LPS has been shown to induce cytokine expression and in order to evaluate the role of DEX and DEX-loaded NLCs on pro-inflammatory cytokines, it was first necessary to determine the concentration of LPS necessary to induce an inflammatory response [68]. Initially, various concentrations of LPS (0.5–100 µg/mL) were screened for cytotoxicity on HCECs. The cell viability was found to decrease with increasing LPS concentration (Figure 4a), similarly to Vantaku et al. who also reported that LPS induced cell death in HCECs in a dose-dependent manner [69].
Screening experiments with LPS alone (up to 100 µg/mL) demonstrated that this did not induce sufficient inflammation, i.e., the cytokines were not in the detectable range when using the MMP-9 ELISA kit; and as increased concentrations of LPS demonstrated increased HCEC cytotoxicity (Figure 4a), higher concentrations were not investigated further. Hydrophobic lipid A is the toxic element of LPS, which triggers the inflammation response through Toll-like receptors. Addition of CD14 and LBP catalyses the transfer of LPS to these receptors, which ultimately increases the expression of cytokines [70]. LPS in combination with CD14 and LBP (an “LPS complex”) was also used to induce an inflammatory response in HCECs by Erdinest et al., where they observed an increase in cytokine secretion compared to the use of LPS alone [65].
In the present work, a similar LPS complex was used to induce inflammation and cytokine secretion. LPS complex containing LPS (10 µg/mL), CD14 (5 µg/mL) and LBP (5 µg/mL) in a 2:1:1 ratio was found to be optimum for inducing inflammation in HCECs and demonstrated appropriate cytotoxicity profiles at the required concentration ranges (Figure 4b). To investigate the in-vitro anti-inflammatory activity of PSF DEX-NLCs, the expression of inflammatory cytokines (MMP-9, TNF- α and IL-6) in LPS complex-induced inflammatory response in HCECs was analysed (Figure 5).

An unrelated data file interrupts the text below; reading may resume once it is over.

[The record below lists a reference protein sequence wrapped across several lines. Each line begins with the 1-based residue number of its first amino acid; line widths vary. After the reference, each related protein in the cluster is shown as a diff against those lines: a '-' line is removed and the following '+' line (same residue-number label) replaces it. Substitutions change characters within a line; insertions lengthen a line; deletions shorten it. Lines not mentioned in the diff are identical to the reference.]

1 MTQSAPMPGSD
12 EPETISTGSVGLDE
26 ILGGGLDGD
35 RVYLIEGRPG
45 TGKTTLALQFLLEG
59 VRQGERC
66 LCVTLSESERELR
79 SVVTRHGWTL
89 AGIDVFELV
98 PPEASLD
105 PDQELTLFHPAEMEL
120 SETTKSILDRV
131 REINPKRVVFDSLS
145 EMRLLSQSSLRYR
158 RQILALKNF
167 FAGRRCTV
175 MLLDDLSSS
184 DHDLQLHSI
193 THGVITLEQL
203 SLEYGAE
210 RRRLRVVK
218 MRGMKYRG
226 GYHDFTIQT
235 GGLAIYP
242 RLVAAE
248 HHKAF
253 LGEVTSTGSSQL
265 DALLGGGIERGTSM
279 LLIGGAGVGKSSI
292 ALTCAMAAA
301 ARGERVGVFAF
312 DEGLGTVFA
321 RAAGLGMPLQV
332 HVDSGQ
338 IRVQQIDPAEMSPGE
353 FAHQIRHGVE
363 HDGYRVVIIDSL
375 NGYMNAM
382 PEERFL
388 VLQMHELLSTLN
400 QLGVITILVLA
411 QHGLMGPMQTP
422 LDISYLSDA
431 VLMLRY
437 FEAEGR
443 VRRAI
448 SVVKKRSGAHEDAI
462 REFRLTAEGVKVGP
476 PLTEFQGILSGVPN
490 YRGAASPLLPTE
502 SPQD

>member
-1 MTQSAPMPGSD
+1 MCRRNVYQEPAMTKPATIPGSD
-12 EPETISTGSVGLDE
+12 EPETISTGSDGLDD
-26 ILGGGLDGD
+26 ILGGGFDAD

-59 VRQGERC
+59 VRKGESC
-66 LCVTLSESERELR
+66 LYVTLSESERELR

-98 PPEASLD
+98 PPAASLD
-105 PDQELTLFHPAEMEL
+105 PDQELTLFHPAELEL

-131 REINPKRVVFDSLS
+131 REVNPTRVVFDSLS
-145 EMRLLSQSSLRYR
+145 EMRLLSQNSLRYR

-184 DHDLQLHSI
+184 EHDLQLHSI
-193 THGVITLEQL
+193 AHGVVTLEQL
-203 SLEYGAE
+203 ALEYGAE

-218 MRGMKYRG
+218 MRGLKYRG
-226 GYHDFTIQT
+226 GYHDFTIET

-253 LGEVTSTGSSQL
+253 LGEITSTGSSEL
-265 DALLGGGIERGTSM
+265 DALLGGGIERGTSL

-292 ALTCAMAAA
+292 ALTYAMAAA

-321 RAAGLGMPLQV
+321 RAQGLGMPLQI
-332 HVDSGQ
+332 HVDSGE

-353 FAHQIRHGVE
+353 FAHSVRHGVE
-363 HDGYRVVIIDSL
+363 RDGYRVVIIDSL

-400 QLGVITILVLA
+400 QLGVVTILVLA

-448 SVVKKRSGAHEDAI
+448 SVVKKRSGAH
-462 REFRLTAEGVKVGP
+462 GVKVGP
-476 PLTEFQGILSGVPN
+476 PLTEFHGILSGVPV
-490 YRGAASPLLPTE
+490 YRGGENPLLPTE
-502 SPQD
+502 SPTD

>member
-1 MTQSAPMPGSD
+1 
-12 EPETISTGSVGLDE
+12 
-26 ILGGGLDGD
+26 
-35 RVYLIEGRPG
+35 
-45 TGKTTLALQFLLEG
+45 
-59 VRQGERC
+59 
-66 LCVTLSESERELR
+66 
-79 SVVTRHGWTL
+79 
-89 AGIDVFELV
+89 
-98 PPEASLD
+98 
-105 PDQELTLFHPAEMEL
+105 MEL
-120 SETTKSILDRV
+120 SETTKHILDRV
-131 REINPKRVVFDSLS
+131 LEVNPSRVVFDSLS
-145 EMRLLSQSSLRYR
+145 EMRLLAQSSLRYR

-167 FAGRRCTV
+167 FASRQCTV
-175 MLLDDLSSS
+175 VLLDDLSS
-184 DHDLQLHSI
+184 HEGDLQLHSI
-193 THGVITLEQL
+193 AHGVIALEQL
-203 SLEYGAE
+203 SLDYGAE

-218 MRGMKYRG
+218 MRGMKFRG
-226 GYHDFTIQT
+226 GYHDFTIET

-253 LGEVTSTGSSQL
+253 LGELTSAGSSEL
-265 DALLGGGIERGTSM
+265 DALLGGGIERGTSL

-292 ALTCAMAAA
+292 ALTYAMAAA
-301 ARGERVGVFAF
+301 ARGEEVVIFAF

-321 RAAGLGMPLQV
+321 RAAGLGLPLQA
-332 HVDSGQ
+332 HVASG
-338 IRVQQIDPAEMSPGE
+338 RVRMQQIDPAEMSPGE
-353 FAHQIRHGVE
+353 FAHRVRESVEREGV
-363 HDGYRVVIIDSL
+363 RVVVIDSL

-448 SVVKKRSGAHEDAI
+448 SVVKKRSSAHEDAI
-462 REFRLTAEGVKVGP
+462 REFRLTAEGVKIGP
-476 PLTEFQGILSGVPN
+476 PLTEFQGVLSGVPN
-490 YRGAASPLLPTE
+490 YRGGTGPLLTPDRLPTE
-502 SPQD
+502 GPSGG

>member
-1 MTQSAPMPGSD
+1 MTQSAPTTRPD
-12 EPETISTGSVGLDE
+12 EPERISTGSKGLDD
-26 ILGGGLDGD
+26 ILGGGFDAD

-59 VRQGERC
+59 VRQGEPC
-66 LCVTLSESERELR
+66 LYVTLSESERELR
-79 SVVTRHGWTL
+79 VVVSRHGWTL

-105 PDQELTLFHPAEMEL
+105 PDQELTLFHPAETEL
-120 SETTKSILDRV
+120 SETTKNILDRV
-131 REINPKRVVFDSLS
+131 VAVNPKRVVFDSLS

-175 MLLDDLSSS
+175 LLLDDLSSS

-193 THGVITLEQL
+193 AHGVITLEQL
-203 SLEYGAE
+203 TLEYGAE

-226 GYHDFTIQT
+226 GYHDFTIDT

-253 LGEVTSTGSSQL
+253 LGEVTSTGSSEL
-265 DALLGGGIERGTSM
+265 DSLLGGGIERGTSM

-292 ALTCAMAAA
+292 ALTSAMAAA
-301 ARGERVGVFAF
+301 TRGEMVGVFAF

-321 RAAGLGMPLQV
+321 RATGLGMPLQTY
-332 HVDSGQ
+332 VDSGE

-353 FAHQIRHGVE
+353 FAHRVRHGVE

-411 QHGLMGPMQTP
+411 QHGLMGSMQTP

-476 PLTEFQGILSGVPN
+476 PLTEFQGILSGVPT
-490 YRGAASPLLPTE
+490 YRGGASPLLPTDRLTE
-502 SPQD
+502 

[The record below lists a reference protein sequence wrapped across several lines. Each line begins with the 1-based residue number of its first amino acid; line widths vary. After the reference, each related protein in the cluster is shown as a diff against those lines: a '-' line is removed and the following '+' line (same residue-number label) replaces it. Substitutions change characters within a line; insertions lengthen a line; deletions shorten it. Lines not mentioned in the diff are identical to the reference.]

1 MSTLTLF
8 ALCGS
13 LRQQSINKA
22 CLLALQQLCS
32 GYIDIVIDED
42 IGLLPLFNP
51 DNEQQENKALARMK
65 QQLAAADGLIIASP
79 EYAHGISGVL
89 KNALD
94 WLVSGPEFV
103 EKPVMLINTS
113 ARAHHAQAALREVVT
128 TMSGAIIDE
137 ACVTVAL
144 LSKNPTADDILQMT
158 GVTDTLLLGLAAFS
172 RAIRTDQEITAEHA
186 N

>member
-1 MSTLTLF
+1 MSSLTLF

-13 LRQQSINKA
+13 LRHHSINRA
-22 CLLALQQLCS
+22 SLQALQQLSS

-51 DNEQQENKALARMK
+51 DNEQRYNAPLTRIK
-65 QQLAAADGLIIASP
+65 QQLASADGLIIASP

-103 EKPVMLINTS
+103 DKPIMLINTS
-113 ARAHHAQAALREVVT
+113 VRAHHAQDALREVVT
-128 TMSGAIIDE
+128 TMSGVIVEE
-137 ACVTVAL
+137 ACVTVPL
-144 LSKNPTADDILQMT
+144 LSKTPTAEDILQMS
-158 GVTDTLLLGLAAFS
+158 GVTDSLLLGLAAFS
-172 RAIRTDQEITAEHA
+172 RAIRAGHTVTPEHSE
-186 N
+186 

The results (Figure 5) suggest that pure drug (DEX) and DEX-NLCs displayed an anti-inflammatory effect by lowering the expressions of cytokines. The results for DEX were expected as DEX is a very potent, FDA approved therapy for DED [67]. In all cases DEX-loaded NLCs significantly reduced the expression of all three cytokines (MMP-9, IL-6 and TNF-α) when compared to the LPS complex (p < 0.05). In Figure 5a, it can be seen that MMP-9 was reduced in DEX, blank-NLCs and DEX-NLCs (p < 0.01 in DEX-loaded NLCs compared to DEX at 5 µM concentration) compared to LPS complex treated HCECs. MMP-9 secretion was decreased as the concentration of DEX and DEX-NLCs was increased. Pflugfelder et al. also reported a significant decrease in mRNA and protein level of MMP-9 in alkali burn and desiccating stress model when treated with topical 0.1% dexamethasone four times per day [67].